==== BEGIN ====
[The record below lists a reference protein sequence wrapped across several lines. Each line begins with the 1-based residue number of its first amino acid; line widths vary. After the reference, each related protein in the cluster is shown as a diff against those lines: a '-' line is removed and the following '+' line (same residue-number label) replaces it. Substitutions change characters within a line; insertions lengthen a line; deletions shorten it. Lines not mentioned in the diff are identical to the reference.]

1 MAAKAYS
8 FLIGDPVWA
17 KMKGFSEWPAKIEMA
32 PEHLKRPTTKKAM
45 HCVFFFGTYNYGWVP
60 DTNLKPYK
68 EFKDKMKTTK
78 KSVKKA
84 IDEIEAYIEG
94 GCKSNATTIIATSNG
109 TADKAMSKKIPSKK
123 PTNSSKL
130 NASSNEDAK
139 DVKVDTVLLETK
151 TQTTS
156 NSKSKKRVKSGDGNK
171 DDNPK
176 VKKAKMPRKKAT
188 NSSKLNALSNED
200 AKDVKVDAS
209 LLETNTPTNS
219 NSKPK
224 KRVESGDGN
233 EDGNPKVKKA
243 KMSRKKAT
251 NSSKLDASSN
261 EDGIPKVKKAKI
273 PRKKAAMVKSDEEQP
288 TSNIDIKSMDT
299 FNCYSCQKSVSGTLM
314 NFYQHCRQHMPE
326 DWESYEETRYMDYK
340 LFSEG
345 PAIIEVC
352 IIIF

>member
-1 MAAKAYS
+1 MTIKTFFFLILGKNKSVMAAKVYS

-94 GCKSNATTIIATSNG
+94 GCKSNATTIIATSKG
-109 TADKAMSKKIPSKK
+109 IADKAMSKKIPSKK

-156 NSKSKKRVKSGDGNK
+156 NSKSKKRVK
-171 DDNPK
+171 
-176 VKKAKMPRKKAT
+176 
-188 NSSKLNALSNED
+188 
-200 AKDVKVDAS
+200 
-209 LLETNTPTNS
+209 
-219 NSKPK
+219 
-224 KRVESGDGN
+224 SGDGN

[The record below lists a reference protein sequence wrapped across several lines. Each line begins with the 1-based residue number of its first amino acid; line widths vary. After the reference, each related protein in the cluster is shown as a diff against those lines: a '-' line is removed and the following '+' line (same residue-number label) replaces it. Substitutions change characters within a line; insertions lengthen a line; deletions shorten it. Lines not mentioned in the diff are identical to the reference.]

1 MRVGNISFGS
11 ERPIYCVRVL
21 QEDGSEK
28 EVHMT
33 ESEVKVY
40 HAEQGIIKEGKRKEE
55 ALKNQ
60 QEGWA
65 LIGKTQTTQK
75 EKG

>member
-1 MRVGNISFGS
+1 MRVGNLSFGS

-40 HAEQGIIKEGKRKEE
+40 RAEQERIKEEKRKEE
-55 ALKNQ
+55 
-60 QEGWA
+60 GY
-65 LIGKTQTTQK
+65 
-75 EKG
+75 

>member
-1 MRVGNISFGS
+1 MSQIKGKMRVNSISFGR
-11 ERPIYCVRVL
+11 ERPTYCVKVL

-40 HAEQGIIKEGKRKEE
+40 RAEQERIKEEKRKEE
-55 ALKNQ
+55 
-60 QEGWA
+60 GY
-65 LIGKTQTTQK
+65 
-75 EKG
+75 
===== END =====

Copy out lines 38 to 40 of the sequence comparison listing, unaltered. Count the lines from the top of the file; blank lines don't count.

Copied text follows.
-1 MAAKAYS
+1 MTIKTFFFLILGKNKSVMAAKVYS

-94 GCKSNATTIIATSNG